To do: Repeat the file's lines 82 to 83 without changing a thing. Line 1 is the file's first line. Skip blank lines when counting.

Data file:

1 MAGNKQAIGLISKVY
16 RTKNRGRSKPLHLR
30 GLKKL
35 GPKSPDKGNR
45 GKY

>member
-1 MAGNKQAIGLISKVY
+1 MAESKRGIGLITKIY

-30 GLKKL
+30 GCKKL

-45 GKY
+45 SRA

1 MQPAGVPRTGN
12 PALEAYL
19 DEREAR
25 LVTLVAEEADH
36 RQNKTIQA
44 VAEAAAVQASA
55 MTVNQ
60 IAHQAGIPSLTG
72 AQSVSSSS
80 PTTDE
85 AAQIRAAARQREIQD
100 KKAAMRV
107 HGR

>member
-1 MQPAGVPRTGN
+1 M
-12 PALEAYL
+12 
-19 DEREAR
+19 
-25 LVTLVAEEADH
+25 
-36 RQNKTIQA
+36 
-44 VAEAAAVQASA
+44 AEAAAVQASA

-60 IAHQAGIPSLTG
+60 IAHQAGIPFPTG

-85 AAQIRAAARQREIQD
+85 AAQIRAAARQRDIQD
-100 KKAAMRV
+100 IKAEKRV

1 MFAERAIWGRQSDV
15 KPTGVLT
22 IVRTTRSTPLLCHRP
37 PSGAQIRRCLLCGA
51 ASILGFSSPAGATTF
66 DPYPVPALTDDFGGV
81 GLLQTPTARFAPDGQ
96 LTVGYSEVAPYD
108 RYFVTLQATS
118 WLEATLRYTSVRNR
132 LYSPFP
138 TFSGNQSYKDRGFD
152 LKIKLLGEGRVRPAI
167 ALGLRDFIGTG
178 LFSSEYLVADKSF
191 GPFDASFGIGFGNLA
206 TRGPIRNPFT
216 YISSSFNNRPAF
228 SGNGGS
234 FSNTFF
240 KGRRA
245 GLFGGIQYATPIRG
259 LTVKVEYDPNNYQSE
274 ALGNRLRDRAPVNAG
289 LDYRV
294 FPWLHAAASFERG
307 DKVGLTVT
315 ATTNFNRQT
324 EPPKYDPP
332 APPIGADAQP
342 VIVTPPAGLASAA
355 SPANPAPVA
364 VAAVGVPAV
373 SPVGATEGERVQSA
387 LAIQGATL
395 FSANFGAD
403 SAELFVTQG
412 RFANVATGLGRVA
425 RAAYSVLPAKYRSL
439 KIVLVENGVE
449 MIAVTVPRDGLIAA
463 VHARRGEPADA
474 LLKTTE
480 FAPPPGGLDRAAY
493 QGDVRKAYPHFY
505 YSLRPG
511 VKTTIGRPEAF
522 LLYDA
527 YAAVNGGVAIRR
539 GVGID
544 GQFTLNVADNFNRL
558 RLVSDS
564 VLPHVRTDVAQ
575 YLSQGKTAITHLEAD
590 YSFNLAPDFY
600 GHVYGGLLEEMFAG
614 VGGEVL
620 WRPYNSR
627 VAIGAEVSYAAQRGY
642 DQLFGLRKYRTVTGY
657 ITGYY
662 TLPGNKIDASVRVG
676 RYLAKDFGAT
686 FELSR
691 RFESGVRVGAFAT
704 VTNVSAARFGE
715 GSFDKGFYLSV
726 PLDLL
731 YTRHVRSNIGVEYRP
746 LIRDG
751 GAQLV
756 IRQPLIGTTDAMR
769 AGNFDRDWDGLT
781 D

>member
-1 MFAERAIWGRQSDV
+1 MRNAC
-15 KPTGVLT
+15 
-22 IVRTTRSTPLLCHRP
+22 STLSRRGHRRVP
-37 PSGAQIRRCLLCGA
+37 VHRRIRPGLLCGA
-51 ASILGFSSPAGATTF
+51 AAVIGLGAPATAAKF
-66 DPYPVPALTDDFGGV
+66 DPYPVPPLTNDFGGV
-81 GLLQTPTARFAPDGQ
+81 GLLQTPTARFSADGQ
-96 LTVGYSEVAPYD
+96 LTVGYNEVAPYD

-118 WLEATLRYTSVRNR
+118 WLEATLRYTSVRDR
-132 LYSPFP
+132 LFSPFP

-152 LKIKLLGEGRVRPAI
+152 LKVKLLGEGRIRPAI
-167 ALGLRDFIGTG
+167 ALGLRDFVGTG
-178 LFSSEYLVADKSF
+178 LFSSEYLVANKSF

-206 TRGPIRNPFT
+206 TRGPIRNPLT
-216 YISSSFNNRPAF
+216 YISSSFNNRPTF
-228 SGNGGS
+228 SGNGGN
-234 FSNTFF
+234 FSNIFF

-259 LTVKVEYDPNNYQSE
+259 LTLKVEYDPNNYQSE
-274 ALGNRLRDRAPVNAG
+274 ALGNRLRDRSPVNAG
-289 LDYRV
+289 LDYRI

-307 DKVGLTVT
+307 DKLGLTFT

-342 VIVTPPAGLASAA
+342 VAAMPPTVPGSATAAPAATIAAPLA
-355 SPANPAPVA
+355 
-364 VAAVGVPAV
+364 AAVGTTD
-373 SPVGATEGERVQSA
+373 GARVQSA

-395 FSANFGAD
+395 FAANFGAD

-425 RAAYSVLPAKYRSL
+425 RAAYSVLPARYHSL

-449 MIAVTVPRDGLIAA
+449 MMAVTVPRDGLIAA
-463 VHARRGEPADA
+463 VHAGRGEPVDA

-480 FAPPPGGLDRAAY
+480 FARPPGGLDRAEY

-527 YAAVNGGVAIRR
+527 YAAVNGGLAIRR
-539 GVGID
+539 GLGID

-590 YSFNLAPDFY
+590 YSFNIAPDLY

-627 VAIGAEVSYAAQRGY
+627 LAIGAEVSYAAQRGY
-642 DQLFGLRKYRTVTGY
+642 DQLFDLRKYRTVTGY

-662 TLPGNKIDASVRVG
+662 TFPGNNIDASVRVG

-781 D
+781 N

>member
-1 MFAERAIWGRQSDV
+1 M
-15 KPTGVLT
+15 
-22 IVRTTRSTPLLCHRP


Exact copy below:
412 RFANVATGLGRVA
425 RAAYSVLPAKYRSL